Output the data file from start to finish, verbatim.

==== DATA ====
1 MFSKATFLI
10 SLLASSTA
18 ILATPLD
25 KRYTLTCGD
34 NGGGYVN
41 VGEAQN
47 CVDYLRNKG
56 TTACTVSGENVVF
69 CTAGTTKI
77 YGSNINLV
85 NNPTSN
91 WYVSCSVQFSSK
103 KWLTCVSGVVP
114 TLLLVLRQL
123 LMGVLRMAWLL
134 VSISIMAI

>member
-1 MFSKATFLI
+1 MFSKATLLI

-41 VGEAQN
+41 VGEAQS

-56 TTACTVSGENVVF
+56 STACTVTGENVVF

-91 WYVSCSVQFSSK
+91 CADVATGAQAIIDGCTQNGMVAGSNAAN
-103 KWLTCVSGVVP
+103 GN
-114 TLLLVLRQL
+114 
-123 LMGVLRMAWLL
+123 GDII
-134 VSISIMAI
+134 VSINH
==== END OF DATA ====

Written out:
1 MFSKATFLI
10 SLLASSTA
18 ILATPLD
25 KRYTLTCGD
34 NGGGYVN
41 VGEAQN
47 CVDYLRNKG
56 TTACTVSGENVVF
69 CTAGTTKI
77 YGSNINLV
85 NNPTSN
91 WYVSCSVQFSSK
103 KWLTCVSGVVP
114 TLLLVLRQL
123 LMGVLRMAWLL
134 VSISIMAI

>member
-1 MFSKATFLI
+1 MFSKATLLI

-41 VGEAQN
+41 VGEAQS

-56 TTACTVSGENVVF
+56 STACTVTGENVVF

-91 WYVSCSVQFSSK
+91 CADVATGAQAIIDGCTQNGMVAGSNAAN
-103 KWLTCVSGVVP
+103 GN
-114 TLLLVLRQL
+114 
-123 LMGVLRMAWLL
+123 GDII
-134 VSISIMAI
+134 VSINH